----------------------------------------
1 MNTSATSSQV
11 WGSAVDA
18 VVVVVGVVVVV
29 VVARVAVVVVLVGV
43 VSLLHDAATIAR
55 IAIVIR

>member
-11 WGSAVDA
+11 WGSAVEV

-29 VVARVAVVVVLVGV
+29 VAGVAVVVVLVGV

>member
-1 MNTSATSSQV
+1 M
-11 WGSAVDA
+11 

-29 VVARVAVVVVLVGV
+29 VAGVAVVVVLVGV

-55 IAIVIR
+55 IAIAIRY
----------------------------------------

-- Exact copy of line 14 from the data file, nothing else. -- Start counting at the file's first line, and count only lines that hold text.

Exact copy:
+1 M